Saturday, 14th July, I among a host of dignitaries were at Starehe to join the school’s community in the celebrating the school’s 53rd Founders’ Day. This was to be my first appearance on such an occasion in four years, when I left the school. Strangely, somehow I felt just as nervous as the very first time I set foot on those grounds, seven odd years ago. I’m getting old, I see. With the President also gracing the occasion this time, the security was stringent and maybe to some extent that added in one way or the other to the nervousness. Still, the security part played only a minor role in the emotions in my head.

Anyway after the necessary security procedures at the main gate, I was in. I was in heaven, I must add. The tarmac road from the gate had been redone, and was thicker than what I knew it to be. The hedges were as leafy green as though they’d been borrowed for the day from the Central African equatorial forests. The mosque on the left cut a resplendent snow-white picture and the Music Centre was a sight to behold as always, even instinctively churning out those classical melodies just by glancing at it. Or maybe it was just the nostalgic me. Gently walking on, still a captive of the sights I had so much missed, on the left was the humongous Rotunda, albeit this time the whiteness was faded, irritatingly replaced by layers of dust induced cream bordering brown. I think I must have raised my eyebrows. Yes, I most certainly did. It can’t all be perfect; I sighed and walked on, on to something that definitely wasn’t always there. It was a statue. Not just a statue, but rather a monument of the three men who founded the institution. We called them the 3Gs – Griffin, Geturo and Gikubu. Without even knowing it, I paused there for a moment to pay my homage, and they deserved every bit of it, again and again. I took a right turn, briskly walking along the ‘highway’ I had trodden on more than a thousand times before. This time I was pocketing, something that I wouldn’t dare do a while back. I had grown. Of course I checked the Scouts Room, the Roundsquare Office, the Games Office, my beloved Scan Room, the exclusive Common Room, the Main Study then the Main Office. I was home. And it felt surreal to be back.

Right from the front of the Centre’s seat of power so to speak, or rather Main Office, I stood still, motionless, speechless, just gazing about. There was the towering Junior Block where I spent most of my active years in. The Study Block, which brought back the memories of those eventful prep sessions during our final year, still stood. The Assembly Hall, or simply AH, was there in its splendor. From where I stood I couldn’t read what was written on its two main doors, but why did I even need to read, when the words were still on my fingertips? ‘From those to whom much has been given, much will be required’ and ‘The path of duty is the way to glory’ were and I presume are the exact words boldly engraved on the wooden frame of the doors. You’ll hardly come across words any wiser. I quickly glanced to the far end to the expansive Dining Hall with the ‘Mother House’ or Kirkley House upstairs, and the adjoining Kibaki and Muriuki Houses. Then the Chapel, formerly the Decagon, arguably the most revered place in the school. Dr. Griffin rests there, and I know he watches. I had fed my eyes to satisfaction and I was at ease now. Duly I stepped into the Quadrangle, was ushered into the Old Boys’ tent, and took a seat next to my former classmates, Khalif and Tosh. Finally I had made it! I was an Old Boy!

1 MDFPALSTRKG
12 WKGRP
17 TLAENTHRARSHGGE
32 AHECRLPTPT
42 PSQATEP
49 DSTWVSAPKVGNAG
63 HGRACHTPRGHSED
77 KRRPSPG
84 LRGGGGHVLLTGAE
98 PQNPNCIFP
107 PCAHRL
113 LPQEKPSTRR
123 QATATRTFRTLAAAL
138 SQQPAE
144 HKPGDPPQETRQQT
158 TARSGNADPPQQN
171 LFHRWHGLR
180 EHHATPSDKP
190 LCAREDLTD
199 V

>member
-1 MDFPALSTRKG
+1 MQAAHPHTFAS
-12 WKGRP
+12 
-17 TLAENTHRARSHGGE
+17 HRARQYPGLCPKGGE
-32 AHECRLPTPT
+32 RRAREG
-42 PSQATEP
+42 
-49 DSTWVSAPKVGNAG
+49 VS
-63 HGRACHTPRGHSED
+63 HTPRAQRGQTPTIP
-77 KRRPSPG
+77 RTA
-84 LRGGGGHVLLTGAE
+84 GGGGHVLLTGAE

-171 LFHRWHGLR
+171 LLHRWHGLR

As we sat there in the glam tent waiting for the President’s arrival to signal the start of proceedings, conversation was immediately struck by the three of us who had shared each other’s company in class for those 4 years. The beauty of it all was that even though we’d been apart for so long, the rapport was rich, as though there had been no interlude. When we were students we often talked about coming back later arm in arm with our spouses for the ultimate show-off. I had nobody to come with (I couldn’t get any to bring) and maybe sub-consciously I feared the imminent ridicule. Thank God, Khalif came solo too, although Tosh had a seat reserved for someone. In any case, it was a two against one situation, so he wouldn’t win the banter. Crisis averted! Anyway the celebrations went on, as we happily rolled back the years with the memories and barely two hours, the President who doubles up as Patron of the school had given his speech and taken his leave.

Did I mention how awesome the School Band had been? When they belted out Gym Class Heroes’ Stereo Hearts, I think I shed a tear. Oh, it was fantastic and the quality was typically exceptional as always. We stood from our seats, took a walkabout, as this was the perfect chance to catch up with the other guys present. To be precise, it was a chance to catch up with Old Boys from our year, 2008. And boy, did they come in numbers! Conrad, Ken, Ralph, Gilbert, Dedow, Kipchumba, MaithaNjogu among many others. I couldn’t have asked for more. Each handshake, man-hug, conversation and laughter evoked memories that will last forever.

After that there was the traditional Founders’ Day football match against the enemy, Lenana School. The last time I witnessed this, we ran riot, scoring seven past the hapless opponents, but definitely times had changed and so had the players. This time we lost on penalties after a dour barren draw. To us though, it didn’t matter. Why should it have? Some of us had just added to our collection more memories to last us for a while. The day wouldn’t be complete without a celebration of some kind. Just like the old days we spent like thirty minutes arguing about where to go, what to eat and how to get there. True to form, we walked, yes, walked to a joint in Ngara, and had our banter over a less than delicious goat meat meal. Boys will always be boys eh? It was a great day, one of the best really. As we sang years ago, it still reverberates: ‘Give honor again and again, to Starehe where we became men. Lenga juu, lenga juu!’Image